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Accessing Annotations at Runtime

Once annotations have been associated with program elements, we can use reflection to query their existence and get the values. The main reflection methods to query annotations are in a new interface: java.lang.reflect.AnnotatedElement.

Methods available in the AnnotatedElement interface are:

  • boolean isAnnotationPresent(Class<? extends Annotation> annotationType)
    Returns true if an annotation for the specified type is present on this element, else false. This method is designed primarily for convenient access to marker annotations.

  • <T extends Annotation> T getAnnotation(Class<T> annotationType)
    Returns this element's annotation for the specified type if such an annotation is present, else null.

  • Annotation[] getAnnotations()
    Returns all annotations present on this element. (Returns an array of length zero if this element has no annotations.)

  • Annotation[] getDeclaredAnnotations()
    Returns all annotations that are directly present on this element. Unlike the other methods in this interface, this method ignores inherited annotations. (Returns an array of length zero if no annotations are directly present on this element.)

You may notice that the isAnnotationPresent and getAnnotation methods are defined using generics, another new feature available in JDK 1.5.

Here is the list of classes that implement the AnnotatedElement interface:

  1. java.lang.reflect.AccessibleObject
  2. java.lang.Class
  3. java.lang.reflect.Constructor
  4. java.lang.reflect.Field
  5. java.lang.reflect.Method
  6. java.lang.Package

Next, I'll show you an example that illustrates how to access annotations at runtime.

package njunit;

import java.lang.reflect.*;
import njunit.annotation.*;

public class TestRunner {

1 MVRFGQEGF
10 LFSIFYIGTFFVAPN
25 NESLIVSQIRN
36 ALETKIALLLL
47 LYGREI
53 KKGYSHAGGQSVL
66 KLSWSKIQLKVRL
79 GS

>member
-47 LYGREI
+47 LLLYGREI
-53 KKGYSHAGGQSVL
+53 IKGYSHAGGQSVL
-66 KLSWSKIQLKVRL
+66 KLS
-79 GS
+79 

static void executeUnitTests(String className) {
        try {
            Object testObject =
            Method [] methods =
            for(Method amethod : methods) {
            UnitTest utAnnotation =
            if(utAnnotation!=null) {
                System.out.print(utAnnotation.value() +
                                " : " );
                String result =
                    invoke(amethod, testObject);
        }catch(Exception x) {
    static String invoke(Method m, Object o) {
        String result = "passed";
        } catch(Exception x) {
            result = "failed";
        return result;
    public static void main(String [] args) {

The TestRunner uses the @UnitTest annotation to determine whether a method is a unit test or not, invoke the method if it is marked with the @UnitTest annotation, and report the success or failure.

Here is how the TestRunner executes the unit test. Given a Java class, the TestRunner first obtains the list of all declared methods using reflection. Then it queries each method using the enhanced for construct and the getAnnotation method available in JDK 1.5 to find out whether it is marked as a @UnitTest. If it is marked, then it invokes the method and reports the success or failure. A test is considered failed if there is any exception when executing the test, and is considered passed otherwise.

In our Example class, the pass method will succeed when invoked, but the fail method will throw an AssertionError, which is propagated to the TestRunner.invoke method as InvocationTargetException.

When run with the command java -ea njunit.TestRunner Example, the output looks like the following:

Test 1. This test will pass. : passed
Test 2. This test will fail. : failed